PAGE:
Secretary of State Hillary Rodham Clinton will travel to the Pacific January 11-19, 2010.

Secretary Clinton will deliver a policy speech in Honolulu, Hawaii on January 12, focused on Asia-Pacific multilateral engagement, and will be consulting with Pacific Command.

From Hawaii, Secretary Clinton will travel to Papua New Guinea on January 14 where she will hold bilateral meetings as well as meet with local civil society leaders to discuss environmental protection and women’s empowerment.

On January 15, Secretary Clinton will travel to Auckland, where she will meet with senior New Zealand officials, including Prime Minister John Key. In addition, the Secretary will engage in discussions with New Zealand citizens and meet with U.S. and New Zealand veterans at the Auckland War Memorial Museum.

Secretary Clinton will continue on January 17 to Canberra, Australia and Melbourne, Australia. While in Canberra, the Secretary, along with U.S. Secretary of Defense Robert Gates, Australian Foreign Minister Stephen Smith, and Australian Defense Minister John Faulkner, will participate in the Australia-United States Ministerial Consultations (AUSMIN) to discuss key global and regional security challenges.

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On Obama’s War in Afghanistan: — More Loans, Fewer Drones

blogpost by Ogenec

I am looking forward to hearing Obama’s speech tonight. I do hope, however, that we don’t get the kind of speech he is so adept at giving: the one where he impresses us with his mastery of nuance and ability to understand all sides of a multi-faceted issue. At this point, even his detractors are prepared to concede him that point. The question is not his capacity for reflection, but his capacity for conviction. If he believes the war is worth fighting, he must convince us of that. More to the point, he must convince us we need to sacrifice for the effort. If, however, he does not believe this war is worth fighting in the long term, then he must also convince us of that.

And here I’ll digress to state my own opinion. I think that the term “war” is not the right one, and it just distorts the analysis to look at it from that perspective. We are not at “war” with Afghanistan. But we should do whatever it takes to deny the Taliban and Al Qaeda sanctuary. Not just because of Af-Pak, although Pakistan is tremendously important: ISI, nukes, Kashmir, and all that. In my own opinion, the problem is what a time series would show: that Islamic fundamentalism is spreading and metastizing, from the Middle East into Asia, Europe, and even sub-Saharan Africa. It will take a concerted, global effort to reverse this trend, and it behooves all countries to get involved, and to stop playing geo-political games with the issue.  Russia is learning that lesson the hard way.   They imagined that they could use Iran as a pawn in their geopolitical chess match with the  United States.   But the recent terrorist attack in Russia demonstrates the limits of that strategy: Russia can make nice with the Iranian theocrats all it wants, but that will not deter the fundamentalists from their vision of a Caliphate that spans Asia, Europe and Africa. By whatever means necessary.

Similarly, pacifists, progressives, liberals (or whatever they want to call themselves) should recognize the limits of their strategy.  Repudiating Bush’s silly pre-emptive war doctrine does not mean that we should end the effort in Afghanistan, and “just bring the troops home.”  Again, that view severely misapprehends the existential nature of the threat. That said, I do agree that there is something to the “Heisenberg Uncertainty Principle” argument: that by intervening militarily in Afghanistan, we perpetuate the disaffection that leads to the very fundamentalism we are trying to prevent.  I get that.  But that does not mean we abandon the endeavor: it means that we transform it. We should not make the mistake with Karzai that Bush made with Musharraf, and prop up a corrupt administration with divided loyalties. Rather, we should help the local populace with economic alternatives: more micro loans, less drones, to coin a phrase. So the focus on troop numbers misses the point in my view. The question is, what is the purpose of the troops? This is what I want to hear from Obama tonight. Tell me that the troops are a means to an end, not the end in and of themselves.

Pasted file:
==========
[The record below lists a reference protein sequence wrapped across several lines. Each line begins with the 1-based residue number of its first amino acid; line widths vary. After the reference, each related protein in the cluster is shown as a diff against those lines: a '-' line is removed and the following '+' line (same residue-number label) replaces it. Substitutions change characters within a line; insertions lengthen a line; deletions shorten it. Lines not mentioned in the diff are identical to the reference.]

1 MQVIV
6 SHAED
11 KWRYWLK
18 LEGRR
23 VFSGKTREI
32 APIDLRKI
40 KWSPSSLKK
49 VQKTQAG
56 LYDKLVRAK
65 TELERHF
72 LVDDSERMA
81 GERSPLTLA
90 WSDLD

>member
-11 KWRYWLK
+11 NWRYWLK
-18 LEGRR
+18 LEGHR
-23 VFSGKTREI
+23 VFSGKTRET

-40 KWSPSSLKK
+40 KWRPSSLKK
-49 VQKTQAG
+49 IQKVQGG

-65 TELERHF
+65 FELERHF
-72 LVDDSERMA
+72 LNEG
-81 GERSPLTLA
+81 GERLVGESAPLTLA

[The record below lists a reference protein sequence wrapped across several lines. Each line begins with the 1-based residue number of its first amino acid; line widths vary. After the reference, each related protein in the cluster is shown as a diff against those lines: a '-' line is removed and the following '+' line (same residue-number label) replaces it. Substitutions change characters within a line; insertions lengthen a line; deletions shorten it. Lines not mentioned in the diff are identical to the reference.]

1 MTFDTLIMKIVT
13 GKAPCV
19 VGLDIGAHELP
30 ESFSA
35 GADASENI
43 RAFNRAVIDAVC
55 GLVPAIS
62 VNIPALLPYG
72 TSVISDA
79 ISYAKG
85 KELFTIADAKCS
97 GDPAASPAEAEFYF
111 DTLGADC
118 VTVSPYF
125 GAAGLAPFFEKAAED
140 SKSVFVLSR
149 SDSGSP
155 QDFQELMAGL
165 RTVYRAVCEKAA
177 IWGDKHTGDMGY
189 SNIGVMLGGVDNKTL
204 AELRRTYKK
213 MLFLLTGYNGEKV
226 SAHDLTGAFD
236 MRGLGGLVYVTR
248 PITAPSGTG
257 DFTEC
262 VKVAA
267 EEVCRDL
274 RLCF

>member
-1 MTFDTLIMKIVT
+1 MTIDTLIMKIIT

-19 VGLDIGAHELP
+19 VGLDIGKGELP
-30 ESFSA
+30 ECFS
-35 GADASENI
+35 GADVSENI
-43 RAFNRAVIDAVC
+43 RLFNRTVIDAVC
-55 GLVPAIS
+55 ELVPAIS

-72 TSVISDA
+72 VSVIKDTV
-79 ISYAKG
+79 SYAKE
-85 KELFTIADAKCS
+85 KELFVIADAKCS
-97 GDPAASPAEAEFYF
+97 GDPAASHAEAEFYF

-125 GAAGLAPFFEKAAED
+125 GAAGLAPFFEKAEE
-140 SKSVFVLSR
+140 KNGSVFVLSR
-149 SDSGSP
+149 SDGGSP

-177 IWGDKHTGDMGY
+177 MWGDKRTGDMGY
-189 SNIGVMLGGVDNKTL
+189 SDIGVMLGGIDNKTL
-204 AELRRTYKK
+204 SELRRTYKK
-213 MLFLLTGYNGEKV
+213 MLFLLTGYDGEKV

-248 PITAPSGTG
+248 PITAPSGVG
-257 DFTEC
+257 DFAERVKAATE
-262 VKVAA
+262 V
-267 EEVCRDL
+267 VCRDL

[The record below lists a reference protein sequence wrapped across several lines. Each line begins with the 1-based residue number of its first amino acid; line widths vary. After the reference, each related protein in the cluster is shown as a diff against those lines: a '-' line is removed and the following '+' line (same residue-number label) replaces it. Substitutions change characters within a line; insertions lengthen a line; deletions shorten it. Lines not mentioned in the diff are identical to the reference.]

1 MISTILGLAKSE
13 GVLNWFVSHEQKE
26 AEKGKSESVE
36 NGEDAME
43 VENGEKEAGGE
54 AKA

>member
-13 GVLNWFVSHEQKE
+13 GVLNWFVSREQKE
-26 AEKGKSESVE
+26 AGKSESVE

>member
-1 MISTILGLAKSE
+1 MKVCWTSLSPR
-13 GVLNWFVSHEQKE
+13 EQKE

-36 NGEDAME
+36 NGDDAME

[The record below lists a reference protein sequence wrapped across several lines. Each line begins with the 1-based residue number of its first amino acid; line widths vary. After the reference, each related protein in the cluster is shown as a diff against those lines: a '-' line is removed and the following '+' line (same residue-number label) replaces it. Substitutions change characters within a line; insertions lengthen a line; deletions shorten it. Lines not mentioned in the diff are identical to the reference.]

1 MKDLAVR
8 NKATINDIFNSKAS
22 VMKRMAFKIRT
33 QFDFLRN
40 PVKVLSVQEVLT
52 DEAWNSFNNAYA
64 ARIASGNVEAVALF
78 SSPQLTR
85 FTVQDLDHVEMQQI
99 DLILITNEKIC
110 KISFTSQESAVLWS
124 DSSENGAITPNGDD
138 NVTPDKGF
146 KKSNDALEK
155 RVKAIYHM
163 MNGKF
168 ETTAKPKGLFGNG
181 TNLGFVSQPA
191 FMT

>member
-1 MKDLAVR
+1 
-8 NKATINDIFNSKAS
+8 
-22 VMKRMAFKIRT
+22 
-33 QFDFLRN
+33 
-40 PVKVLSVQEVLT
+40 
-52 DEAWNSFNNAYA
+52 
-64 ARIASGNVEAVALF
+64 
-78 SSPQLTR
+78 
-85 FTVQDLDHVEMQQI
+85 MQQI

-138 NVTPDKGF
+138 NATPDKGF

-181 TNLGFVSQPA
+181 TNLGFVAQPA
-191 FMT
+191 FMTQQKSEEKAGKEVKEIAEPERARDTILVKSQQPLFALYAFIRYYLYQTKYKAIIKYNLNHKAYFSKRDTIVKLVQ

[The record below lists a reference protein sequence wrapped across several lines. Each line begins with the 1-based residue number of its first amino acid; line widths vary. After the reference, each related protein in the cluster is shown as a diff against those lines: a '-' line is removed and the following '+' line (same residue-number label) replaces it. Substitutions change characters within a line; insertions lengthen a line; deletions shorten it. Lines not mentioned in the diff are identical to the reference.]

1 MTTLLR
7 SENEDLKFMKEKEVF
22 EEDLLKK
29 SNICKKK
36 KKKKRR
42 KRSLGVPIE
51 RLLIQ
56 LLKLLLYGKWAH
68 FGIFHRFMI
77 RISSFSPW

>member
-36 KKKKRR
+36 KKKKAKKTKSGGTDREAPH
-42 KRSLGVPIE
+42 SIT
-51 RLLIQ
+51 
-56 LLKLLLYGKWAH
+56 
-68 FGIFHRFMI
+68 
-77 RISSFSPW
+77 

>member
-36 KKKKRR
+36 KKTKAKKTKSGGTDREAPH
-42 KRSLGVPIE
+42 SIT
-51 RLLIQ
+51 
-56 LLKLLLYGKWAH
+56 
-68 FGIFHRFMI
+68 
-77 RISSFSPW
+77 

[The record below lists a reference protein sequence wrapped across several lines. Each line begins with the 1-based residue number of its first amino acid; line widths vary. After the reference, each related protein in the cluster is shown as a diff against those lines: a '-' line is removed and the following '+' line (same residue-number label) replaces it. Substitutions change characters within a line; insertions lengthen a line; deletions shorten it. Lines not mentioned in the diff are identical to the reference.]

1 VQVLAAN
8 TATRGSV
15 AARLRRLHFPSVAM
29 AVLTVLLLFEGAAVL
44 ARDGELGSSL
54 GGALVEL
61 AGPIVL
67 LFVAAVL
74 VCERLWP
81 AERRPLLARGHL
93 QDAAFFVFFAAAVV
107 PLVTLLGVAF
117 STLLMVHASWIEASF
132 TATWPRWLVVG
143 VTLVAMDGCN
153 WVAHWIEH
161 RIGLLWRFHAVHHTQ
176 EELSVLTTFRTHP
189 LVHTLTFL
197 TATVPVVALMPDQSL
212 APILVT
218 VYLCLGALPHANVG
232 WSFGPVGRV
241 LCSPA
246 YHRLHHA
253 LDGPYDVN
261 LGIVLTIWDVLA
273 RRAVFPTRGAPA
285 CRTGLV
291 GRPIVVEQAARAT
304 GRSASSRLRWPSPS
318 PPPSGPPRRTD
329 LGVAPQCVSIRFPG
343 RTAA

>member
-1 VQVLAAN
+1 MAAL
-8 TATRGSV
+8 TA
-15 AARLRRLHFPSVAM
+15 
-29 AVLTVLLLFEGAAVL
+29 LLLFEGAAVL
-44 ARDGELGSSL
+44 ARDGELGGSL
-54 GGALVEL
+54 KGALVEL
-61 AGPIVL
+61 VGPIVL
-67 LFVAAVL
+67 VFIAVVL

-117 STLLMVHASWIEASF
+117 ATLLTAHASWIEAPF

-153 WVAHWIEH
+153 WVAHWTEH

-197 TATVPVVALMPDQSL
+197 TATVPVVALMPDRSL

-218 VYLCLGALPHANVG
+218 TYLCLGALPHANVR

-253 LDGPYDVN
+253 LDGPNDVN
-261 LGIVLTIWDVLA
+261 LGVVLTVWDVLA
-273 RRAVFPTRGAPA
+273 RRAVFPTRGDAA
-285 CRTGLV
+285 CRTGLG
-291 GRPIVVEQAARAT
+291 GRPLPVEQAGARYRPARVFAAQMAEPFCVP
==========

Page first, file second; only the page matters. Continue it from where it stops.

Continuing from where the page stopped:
And, while you’re at it, tell me how we are going to pay for it. Make this a national call to action, and Americans will be happy to do their share. But you’ve gotta make the case.  My vote: WaPo’s prescription of a gasoline tax.

Related discussion:
Tom Ricks C-span interview: What’s next in Afghanistan? 12/1/2009

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Filed under Afghanistan, Iran, Iraq, Military, Opinions, Pakistan, Russia, Uncategorized, United States

23 years of silence: Belgian man breaks through “coma” and communicates

“I screamed, but there was nothing to hear”: Man trapped in 23-year ‘coma’ reveals horror of being unable to tell doctors he was conscious

Conscious but unable to communicate for 23 years after a car accident that was thought to have put him into a deep coma, a quadriplegic Belgian

Rom said he wants to enjoy life again - now that his friends and family know he is not in a coma after all

man has described how medical science finally put an end to his agonizing years of silence.

Now able to make himself understood via a computer and specially built keyboard, the man, Rom Houben, said in the Monday issue of the German magazine Der Spiegel that when doctors made the correct diagnosis, it was like starting a second life.

“I shall never forget the day when they discovered what was truly wrong with me — it was my second birth,” Mr. Houben, now 46, was quoted as saying.

Mr. Houben, who was an engineering student at the time of the accident, lives in a care home near Brussels. He was assumed to be in a persistent vegetative state until three years ago, when the breakthrough was made.

In the interview he recalled the aftermath of the car accident that paralyzed him and the realization that no one understood that he was fully conscious.

“I screamed, but there was nothing to hear,” he said. He added that he then became a witness to his own suffering as doctors and nurses tried to speak with him until they gave up all hope.

Read the whole story here: